Fire Factor: Part One

Warren County Judge-Executive, Mike Buchanon said the county’s population has grown more than 20 percent in the 13 years he’s been in office but has the county’s volunteer fire protection kept up with that population explosion or are county residents at risk?

“With this growth, we’re having more responses. So during the daytime with those working having to get off work, or those that are sleeping due to working 3rd shift, we’re struggling. We’re hoping that we can recruit more and retain those,” said Craig Peay, Warren County Fire Coordinator.

“We all worry about ‘what takes so long?’ We have those issues of nobody’s home and somebody on a cell phone calls and we get the phone call finally. That does take a little time. Thank God there’s nobody in the house when that happens but the quicker we get the phone call, the faster we can get the personnel and apparatus there to take care of it,” Peay said.

When asked if homeowners should be concerned about fire protection in Warren County, Peay said, “I believe no one should be concerned. We’re 24/7; we have the sufficient manpower and apparatus to do it.”

Independent Insurance agent, Tommy Adams agrees.

“Fifteen years or so ago, when I was first in the business, the number of total fire losses we would see in a year are many more than what we’re seeing today and I’d have to say part of that is the volunteer fire departments we have in place,” Adams said.

Buchanon said the volunteer fire departments save resident’s money, even if they never have to come to your house.

“If your insurance premiums would ordinarily be, say $1,500 a year, with a 48 percent savings, your insurance is cut to maybe $750 to $760-a-year and that’s a huge savings,” Buchanon said.

But what good are the savings if homes have sprung up all over the place but fire protection hasn’t?

The Plano community has exploded in recent years, to the point where it now has more residents than the city of Scottsville but what about its fire protection?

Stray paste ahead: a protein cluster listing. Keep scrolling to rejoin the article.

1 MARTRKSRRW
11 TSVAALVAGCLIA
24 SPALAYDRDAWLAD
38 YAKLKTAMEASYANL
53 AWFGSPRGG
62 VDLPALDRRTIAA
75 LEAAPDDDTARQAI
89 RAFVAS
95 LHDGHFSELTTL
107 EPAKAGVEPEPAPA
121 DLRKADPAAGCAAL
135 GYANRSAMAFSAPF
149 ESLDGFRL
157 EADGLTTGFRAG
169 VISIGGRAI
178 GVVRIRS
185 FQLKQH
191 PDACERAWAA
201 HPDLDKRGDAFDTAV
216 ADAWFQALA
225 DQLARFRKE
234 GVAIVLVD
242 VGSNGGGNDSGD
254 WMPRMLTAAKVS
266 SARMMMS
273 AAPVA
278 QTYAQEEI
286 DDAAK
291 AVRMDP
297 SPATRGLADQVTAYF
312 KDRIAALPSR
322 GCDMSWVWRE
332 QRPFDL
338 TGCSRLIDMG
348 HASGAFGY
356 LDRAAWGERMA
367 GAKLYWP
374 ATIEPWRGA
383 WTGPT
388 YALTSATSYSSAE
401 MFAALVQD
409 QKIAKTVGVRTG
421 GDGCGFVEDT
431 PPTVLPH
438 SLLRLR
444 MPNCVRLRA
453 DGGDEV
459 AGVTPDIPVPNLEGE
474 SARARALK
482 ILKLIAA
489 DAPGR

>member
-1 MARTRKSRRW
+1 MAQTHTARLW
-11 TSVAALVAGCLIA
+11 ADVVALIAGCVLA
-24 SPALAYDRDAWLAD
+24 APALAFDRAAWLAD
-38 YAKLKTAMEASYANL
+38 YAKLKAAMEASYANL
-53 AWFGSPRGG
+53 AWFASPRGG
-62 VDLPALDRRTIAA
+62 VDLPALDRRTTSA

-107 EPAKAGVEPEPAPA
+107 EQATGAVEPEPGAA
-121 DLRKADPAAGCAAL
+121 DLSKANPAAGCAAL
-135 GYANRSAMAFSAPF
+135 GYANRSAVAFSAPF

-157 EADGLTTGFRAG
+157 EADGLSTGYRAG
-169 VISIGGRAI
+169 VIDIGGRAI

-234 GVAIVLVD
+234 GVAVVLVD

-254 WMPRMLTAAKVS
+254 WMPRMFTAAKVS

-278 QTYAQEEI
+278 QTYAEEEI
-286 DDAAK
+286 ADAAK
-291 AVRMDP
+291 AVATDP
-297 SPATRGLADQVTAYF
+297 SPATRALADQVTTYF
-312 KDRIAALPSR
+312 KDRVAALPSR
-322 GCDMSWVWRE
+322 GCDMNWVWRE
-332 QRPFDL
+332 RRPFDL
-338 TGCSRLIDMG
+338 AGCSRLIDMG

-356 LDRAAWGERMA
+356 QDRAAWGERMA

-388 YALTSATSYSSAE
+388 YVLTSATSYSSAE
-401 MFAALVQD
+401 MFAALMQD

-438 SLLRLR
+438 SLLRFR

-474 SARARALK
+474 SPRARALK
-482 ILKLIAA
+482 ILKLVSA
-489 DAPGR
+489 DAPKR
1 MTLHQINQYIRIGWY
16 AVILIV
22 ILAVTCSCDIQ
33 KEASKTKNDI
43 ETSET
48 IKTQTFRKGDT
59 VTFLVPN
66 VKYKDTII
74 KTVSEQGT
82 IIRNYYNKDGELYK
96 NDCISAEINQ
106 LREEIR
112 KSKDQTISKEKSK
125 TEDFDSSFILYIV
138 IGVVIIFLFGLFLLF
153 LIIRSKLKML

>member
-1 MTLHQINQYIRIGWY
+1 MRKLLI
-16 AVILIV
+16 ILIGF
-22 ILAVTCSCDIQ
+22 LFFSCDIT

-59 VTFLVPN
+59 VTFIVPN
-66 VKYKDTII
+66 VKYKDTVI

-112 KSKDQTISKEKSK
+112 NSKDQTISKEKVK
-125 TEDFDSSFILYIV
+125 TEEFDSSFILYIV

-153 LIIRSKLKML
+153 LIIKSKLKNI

“So if they have a house fire that they’re called about, the Plano Fire Department responds, as well as twp additional fire departments for automatic aid. That gets the manpower and necessary apparatus there available, including water,” Peay said.

Peay also said the county plans to build three new volunteer fire stations to compensate for the recent growth.

“ ... One between Woodburn and Plano, on Three Springs Road. They’re gonna combine fire departments and work out of the same building. One in the Gott area, between Kelly Road and Loving Road, to help serve the area there and then one in Richardsville, on Highway 185, down by Highway 1320, to give the area toward Shanty Hollow Lake more area,” Peay said.

Warren County may have enough volunteer firefighters but they don’t have many first responders. These are firefighters trained to provide medical help if they arrive at a scene before an ambulance.

Of the 1,845 calls Warren County volunteer firefighters answered last year, only 268 or 15 percent were for structure fires. Most of their calls, 27 percent were for emergency medical services with injury accidents accounting for another 19 percent.

The Medical Center is now partnering with Warren County to educate more volunteers.

“ ... Trying to get firefighters cross-trained more into the first responders and hopefully we can bring people into the community that would want to be a first responder to the fire department that can help the community, maybe a retiree,” Peay said.

We mentioned there would soon be three new sub-stations built in Warren County but how much will they improve fire protection in Warren County and just how is that determined? We’ll answer those questions tomorrow night, Wednesday, Jan. 3, at six and ten, in part two of Fire Factor.

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